Telephonic Nurse Triage and Emergency Room Utilization Griselda Chapa, MPH, MS 1 , Thomas Kotsos 1 , Antonio Linares, MD. 2 , Ken Hunter, DPA 1 , Kejian Niu, MS 3 , Jeff Kriner 4 HMC, 1 Chicago, IL , 2 WellPoint, Walnut Creek, CA, 3 Richmond, VA, and 4 Atlanta, GA, USA.
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Griselda Chapa, MPH, MS1, Thomas Kotsos1, Antonio Linares, MD.2 , Ken Hunter, DPA1, Kejian Niu, MS3, Jeff Kriner4HMC, 1Chicago, IL , 2WellPoint, Walnut Creek, CA, 3Richmond, VA, and 4Atlanta, GA, USA.
Annual Research Meeting 2009 ARM | June 28-30 | Chicago, IL
Figure 1: Baseline NurseLine Emergency Room Visit Results
Previous research on telephonic nurse triage systems has reported difficulties in evaluating outcomes. Some research has documented that callers may not follow nurse advice and, therefore, any evaluation that does not examine claims overestimates savings. Cost avoidance methodologies have been employed; however, these have struggled with determining appropriateness of emergency room utilization.
We conducted a baseline study of our telephonic nurse triage system, NurseLine, by taking a national random sample ( N = 316) of cases where the caller intended to go to the emergency room before speaking with a nurse. We found that NurseLine callers were less likely to use the emergency room for nonemergent conditions. Nonemergent conditions were defined using severity adjusted procedure codes.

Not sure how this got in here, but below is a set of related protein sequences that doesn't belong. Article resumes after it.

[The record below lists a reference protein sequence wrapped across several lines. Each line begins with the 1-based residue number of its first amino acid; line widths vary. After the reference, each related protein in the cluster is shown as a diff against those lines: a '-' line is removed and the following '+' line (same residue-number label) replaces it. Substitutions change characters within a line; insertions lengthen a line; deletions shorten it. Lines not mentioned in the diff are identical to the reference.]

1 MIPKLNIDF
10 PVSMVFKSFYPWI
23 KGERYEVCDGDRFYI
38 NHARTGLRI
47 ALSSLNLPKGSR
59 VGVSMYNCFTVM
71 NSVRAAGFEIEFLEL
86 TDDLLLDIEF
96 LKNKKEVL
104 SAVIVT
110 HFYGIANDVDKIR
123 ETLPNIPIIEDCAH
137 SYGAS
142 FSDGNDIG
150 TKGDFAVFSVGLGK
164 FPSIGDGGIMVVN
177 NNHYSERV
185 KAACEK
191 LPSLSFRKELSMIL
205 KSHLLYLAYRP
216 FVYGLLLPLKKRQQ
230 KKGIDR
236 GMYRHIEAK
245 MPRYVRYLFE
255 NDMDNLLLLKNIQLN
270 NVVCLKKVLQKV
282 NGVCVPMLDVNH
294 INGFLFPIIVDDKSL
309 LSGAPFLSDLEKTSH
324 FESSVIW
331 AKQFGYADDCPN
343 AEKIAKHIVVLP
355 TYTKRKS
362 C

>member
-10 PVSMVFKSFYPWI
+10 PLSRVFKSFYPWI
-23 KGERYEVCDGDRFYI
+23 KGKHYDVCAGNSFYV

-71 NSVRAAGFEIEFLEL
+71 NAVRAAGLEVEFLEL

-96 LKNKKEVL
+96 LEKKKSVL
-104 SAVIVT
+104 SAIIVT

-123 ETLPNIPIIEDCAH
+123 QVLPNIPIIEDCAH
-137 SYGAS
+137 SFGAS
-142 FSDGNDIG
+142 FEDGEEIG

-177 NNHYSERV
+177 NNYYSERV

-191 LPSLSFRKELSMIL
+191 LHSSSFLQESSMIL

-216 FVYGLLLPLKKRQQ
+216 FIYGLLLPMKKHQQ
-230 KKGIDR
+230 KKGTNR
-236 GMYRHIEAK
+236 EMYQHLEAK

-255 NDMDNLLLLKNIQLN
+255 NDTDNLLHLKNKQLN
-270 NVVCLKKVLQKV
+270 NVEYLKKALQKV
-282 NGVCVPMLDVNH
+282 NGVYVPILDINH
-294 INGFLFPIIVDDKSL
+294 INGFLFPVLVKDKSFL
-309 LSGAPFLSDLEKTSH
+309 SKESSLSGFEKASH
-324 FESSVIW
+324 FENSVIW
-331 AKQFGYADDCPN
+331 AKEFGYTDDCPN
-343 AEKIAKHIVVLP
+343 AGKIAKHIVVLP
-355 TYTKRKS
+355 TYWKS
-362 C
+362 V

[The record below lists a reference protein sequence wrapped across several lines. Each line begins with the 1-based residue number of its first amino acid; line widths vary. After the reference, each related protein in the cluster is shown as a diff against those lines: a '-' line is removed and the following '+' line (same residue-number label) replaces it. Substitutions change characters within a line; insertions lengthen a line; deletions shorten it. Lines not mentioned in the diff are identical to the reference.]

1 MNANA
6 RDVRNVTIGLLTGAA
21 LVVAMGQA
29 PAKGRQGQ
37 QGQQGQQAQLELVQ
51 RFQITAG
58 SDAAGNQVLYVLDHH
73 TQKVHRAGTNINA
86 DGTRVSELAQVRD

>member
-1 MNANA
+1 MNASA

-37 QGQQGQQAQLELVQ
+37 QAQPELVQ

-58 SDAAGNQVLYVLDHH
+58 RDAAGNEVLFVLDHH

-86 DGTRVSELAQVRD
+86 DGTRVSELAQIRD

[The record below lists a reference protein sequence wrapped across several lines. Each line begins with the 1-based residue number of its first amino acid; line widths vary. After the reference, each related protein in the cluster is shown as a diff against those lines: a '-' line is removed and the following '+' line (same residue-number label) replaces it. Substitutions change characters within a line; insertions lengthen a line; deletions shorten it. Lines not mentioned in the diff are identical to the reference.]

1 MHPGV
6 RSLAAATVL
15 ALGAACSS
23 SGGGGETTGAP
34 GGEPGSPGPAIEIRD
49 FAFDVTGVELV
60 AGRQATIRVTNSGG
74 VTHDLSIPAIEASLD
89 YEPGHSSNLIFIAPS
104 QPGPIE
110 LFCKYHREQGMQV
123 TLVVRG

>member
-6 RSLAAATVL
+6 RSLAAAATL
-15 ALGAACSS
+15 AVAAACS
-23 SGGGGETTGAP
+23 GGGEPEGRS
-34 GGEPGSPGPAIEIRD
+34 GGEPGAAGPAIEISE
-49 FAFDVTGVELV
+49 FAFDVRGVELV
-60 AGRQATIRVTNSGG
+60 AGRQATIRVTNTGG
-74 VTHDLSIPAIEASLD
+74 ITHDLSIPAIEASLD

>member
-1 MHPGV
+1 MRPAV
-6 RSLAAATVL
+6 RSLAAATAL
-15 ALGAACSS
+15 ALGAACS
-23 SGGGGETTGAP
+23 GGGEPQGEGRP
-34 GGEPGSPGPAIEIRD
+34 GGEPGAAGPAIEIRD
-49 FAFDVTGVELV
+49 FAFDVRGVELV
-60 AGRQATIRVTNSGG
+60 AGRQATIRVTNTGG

78% of the study sample sought medical services the day of the call and of this 17% had an office visit. Very few callers went to the emergency room for nonemergent conditions.
The findings of the baseline study prompted us to conduct a population study (N = 2,779,110) that would apply the knowledge gained on emergency room utilization to test the hypothesis that callers to NurseLine are less likely to use the emergency room when their conditions do not require emergency care. Because emergency room costs include facility and ancillary costs, e.g., lab and pharmacy, appropriate emergency room utilization can control costs. Also, directing people into appropriate care has implications for improved quality of care.